About 60 percent of listed restaurant operators in China are at risk of running out of cash within six months, according to data compiled by Bloomberg and company reports. Many medium- and small-sized operators have already shut down. Food delivery has boomed.
This means larger companies, with their bigger pools of cash and credit, are better poised to survive. In the U.S., Michael Halen, a restaurant analyst for Bloomberg Intelligence, warns that many restaurants’ high debt levels make them particularly vulnerable.
“We will see chains default on their debt covenants, lots of bankruptcies and lots of closed restaurants in the U.S.,” he said.
There’s yet another factor to juggle: Consumers may permanently warm to home cooking.
“People are going regularly to the supermarkets, they’re going regularly to fill their freezers,” said Adnan Durrani, CEO of food manufacturer Saffron Road said. “People are really changing their lifestyle in a fast way. I feel like this is a change in behavior that’s here to stay.”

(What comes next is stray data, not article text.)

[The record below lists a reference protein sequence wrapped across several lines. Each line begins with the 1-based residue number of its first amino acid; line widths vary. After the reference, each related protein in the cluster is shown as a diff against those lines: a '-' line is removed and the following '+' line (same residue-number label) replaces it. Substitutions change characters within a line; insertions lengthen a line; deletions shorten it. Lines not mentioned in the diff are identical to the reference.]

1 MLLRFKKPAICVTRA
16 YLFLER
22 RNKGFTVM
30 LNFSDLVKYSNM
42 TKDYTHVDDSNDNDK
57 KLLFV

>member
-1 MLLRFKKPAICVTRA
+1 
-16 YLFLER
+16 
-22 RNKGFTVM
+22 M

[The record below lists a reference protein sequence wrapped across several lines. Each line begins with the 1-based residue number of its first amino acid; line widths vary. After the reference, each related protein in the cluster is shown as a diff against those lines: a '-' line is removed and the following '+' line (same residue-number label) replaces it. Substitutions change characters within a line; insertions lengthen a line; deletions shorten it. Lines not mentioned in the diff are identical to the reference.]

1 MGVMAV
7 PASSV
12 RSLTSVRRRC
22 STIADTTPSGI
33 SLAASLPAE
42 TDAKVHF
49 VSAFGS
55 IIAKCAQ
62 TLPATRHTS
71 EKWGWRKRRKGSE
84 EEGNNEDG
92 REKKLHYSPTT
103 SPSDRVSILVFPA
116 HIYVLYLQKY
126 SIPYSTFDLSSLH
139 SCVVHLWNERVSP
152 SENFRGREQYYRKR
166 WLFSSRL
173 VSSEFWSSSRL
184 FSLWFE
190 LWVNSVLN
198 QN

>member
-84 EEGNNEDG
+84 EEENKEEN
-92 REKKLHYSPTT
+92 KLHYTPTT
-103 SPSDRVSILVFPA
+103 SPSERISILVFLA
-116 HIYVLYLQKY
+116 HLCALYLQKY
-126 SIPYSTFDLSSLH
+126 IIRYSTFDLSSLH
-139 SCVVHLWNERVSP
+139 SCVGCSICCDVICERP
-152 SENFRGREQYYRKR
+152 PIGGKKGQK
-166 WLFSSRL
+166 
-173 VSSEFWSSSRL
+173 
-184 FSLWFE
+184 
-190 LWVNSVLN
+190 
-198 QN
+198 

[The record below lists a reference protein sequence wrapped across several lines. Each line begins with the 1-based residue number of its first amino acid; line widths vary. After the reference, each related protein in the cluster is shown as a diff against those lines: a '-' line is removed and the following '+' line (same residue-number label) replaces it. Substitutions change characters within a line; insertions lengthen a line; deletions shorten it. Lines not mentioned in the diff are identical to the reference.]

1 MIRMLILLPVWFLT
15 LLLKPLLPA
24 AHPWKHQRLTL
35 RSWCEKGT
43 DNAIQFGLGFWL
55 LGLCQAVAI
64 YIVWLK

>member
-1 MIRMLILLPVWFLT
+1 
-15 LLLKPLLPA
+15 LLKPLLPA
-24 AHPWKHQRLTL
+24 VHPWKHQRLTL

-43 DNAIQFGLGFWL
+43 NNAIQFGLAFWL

For now, companies are putting on a brave face and forecasting that things will — someday — return to normal. But it will take a long time, likely into 2021, according to Andy Wiederhorn, chief executive officer of Fat Brands, the owner of Fat Burger and Elevation Burger.
“It will be a gradual restart, not a sharp restart,” he said. “Companies need to be thinking and planning that way. It’s not like your sales are going to go from 70 percent or 80 percent off back to 100 percent.”
One silver lining could come from Americans’ newfound devotion to scrubbing vegetables, according to Dr. Amesh Adalja, an infectious disease physician and senior scholar at Johns Hopkins Center for Health Security.
“Ironically,” he said, “you might see less salmonella, E. coli and listeria.”